Arty Party: Chuck Close

Let’s talk about Chuck Close until we all feel inadequate, yeah? It won’t take too long. For starters, here’s a self-portrait he painted in 1967.

Just some painting a guy did

I know, right?

Chuck first got into painting when he was 14 and saw some of Jackson Pollock’s work. He went on to be an abstract expressionist, a la Willem de Kooning, the complete opposite end of the spectrum from the picture you just saw.

At some point, the art critic Clement Greenburg made a pronouncement that the only thing one could not do any more is paint a portrait, which Close took as a challenge. He painted portraits of his family and friends and self, intentionally choosing people that were not famous. “I don’t want the viewer to recognize the head of Castro and think he has understood my work,” he said.

Someone you don't know.

Since he was a boy, Close had the handicaps piled on. He struggled with learning disabilities in school. Beyond that, his brain does not remember the faces of people he has met in order that he can recognize them when they meet again. There is no difference, to him, between a person who he passed once on a street and someone who bought one of his paintings for millions of dollars. In fact, his paintings help him recognize the people he is close to. He can remember a face he has painted.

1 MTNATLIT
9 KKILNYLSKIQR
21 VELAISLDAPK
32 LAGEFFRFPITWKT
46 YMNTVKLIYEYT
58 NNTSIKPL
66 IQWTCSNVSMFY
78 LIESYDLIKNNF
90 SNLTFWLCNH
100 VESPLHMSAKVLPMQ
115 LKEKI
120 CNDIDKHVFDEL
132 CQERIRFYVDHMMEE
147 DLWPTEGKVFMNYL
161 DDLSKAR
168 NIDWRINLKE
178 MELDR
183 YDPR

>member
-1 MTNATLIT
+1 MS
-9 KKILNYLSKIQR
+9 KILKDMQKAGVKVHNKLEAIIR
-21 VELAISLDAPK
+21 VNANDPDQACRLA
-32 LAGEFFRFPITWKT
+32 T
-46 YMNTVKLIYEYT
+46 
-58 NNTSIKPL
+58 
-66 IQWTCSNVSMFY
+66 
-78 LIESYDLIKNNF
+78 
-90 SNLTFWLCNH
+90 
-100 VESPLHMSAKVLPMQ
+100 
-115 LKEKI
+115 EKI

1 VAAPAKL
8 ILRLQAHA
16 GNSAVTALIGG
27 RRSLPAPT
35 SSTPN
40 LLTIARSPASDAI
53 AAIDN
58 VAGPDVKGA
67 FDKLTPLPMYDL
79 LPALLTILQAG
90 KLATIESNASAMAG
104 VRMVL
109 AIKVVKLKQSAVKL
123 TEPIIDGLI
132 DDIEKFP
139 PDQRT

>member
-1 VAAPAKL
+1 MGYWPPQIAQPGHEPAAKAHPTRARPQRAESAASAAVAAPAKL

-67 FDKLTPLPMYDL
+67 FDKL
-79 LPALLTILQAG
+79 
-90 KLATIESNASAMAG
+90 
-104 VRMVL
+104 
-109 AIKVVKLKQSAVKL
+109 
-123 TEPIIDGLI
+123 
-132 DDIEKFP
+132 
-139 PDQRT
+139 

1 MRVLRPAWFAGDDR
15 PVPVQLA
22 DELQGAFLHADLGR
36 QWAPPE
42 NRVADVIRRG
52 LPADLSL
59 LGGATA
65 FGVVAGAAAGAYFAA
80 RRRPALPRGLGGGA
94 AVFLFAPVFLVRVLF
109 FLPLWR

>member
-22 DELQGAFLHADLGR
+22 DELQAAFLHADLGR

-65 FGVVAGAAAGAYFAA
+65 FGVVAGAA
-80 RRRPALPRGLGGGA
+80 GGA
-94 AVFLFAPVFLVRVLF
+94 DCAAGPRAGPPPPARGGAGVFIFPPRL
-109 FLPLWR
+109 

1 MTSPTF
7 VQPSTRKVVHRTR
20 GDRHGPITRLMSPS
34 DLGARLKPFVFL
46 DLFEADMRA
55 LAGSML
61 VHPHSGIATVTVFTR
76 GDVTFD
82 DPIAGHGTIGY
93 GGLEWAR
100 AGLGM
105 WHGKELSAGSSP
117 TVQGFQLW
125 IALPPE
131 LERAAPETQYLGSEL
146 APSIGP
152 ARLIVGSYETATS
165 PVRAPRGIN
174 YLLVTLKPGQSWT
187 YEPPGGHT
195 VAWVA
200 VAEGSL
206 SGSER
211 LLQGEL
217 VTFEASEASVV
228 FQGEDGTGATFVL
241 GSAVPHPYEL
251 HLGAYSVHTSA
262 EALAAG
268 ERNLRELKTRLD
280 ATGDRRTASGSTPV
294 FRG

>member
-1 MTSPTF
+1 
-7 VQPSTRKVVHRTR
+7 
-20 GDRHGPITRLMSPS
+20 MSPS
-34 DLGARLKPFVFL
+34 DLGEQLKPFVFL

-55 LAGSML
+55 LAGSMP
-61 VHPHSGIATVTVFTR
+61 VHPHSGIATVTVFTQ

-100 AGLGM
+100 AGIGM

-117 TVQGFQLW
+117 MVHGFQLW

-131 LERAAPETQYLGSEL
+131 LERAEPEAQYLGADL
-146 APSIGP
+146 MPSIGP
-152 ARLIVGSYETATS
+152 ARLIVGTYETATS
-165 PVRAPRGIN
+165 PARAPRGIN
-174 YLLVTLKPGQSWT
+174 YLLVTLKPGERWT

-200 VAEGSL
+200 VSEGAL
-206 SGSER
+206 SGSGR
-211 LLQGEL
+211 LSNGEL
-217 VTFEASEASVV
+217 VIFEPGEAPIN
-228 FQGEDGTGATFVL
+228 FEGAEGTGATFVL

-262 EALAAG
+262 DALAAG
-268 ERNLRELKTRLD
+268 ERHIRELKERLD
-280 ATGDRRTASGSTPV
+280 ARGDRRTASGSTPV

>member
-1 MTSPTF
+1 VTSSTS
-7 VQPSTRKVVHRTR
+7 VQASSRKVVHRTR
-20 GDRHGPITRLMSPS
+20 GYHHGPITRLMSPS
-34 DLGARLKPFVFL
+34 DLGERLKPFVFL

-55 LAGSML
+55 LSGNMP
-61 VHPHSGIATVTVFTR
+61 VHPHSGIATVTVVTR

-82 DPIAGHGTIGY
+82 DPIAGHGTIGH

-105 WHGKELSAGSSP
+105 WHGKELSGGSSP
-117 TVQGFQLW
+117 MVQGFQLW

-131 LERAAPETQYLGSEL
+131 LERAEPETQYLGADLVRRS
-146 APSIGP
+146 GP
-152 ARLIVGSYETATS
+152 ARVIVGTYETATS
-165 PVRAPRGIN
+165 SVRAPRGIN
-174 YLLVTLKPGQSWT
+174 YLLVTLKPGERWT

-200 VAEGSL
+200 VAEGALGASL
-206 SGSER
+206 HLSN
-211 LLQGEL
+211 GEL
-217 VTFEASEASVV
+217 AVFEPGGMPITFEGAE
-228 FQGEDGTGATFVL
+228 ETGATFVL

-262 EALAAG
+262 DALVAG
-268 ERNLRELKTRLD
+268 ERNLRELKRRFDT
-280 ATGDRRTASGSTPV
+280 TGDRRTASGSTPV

He also has plenty of self-imposed limitations. He used to paint an entire canvas black and use a razor to scrape out the highlights. One of his best-known limitations involved painting portraits using only thumbprints.

Thumbprints, you guys. THUMBPRINTS!

In 1988, a spinal artery collapse left him paralyzed from the neck down. With months of rehabilitation, he was able to continue painting, but is still confined to a wheelchair.  Now he paints with brush strapped to his wrist.  Of course, he had so many artificially imposed limitations before, this just pushed him to progress.

Whoa.

Before every home had a computer and the concept of pixels became ubiquitous, Chuck worked around his physical limitations by dividing his canvas up into a grid and painting shapes into each square so that, when viewed from a distance, it all blends together and the images are still highly realistic.

Most recently, he ventured into tapestry. Yes, these are tapestries.

So, there you have it. Next time my hand cramps up from holding my brush, I’l have plenty to feel lousy about.

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